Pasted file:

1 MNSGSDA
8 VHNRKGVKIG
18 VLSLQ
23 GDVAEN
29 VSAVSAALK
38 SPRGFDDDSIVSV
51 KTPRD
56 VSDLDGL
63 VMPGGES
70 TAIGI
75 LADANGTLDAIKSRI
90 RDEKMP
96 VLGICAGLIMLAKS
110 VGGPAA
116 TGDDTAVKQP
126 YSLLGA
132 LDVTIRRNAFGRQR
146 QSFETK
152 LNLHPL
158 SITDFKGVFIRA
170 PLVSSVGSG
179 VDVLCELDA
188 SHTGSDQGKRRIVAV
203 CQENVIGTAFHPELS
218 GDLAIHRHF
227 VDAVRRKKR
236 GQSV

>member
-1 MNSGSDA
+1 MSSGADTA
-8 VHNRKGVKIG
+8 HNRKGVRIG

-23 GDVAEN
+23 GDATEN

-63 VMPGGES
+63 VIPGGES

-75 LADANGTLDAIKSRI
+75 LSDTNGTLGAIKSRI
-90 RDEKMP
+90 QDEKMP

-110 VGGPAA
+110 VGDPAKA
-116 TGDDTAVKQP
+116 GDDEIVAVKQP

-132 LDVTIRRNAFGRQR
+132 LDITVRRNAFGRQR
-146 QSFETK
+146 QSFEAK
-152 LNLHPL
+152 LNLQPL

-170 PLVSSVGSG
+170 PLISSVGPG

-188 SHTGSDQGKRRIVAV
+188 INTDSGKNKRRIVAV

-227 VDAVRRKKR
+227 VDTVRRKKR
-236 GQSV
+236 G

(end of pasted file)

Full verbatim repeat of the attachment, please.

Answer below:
1 MNSGSDA
8 VHNRKGVKIG
18 VLSLQ
23 GDVAEN
29 VSAVSAALK
38 SPRGFDDDSIVSV
51 KTPRD
56 VSDLDGL
63 VMPGGES
70 TAIGI
75 LADANGTLDAIKSRI
90 RDEKMP
96 VLGICAGLIMLAKS
110 VGGPAA
116 TGDDTAVKQP
126 YSLLGA
132 LDVTIRRNAFGRQR
146 QSFETK
152 LNLHPL
158 SITDFKGVFIRA
170 PLVSSVGSG
179 VDVLCELDA
188 SHTGSDQGKRRIVAV
203 CQENVIGTAFHPELS
218 GDLAIHRHF
227 VDAVRRKKR
236 GQSV

>member
-1 MNSGSDA
+1 MSSGADTA
-8 VHNRKGVKIG
+8 HNRKGVRIG

-23 GDVAEN
+23 GDATEN

-63 VMPGGES
+63 VIPGGES

-75 LADANGTLDAIKSRI
+75 LSDTNGTLGAIKSRI
-90 RDEKMP
+90 QDEKMP

-110 VGGPAA
+110 VGDPAKA
-116 TGDDTAVKQP
+116 GDDEIVAVKQP

-132 LDVTIRRNAFGRQR
+132 LDITVRRNAFGRQR
-146 QSFETK
+146 QSFEAK
-152 LNLHPL
+152 LNLQPL

-170 PLVSSVGSG
+170 PLISSVGPG

-188 SHTGSDQGKRRIVAV
+188 INTDSGKNKRRIVAV

-227 VDAVRRKKR
+227 VDTVRRKKR
-236 GQSV
+236 G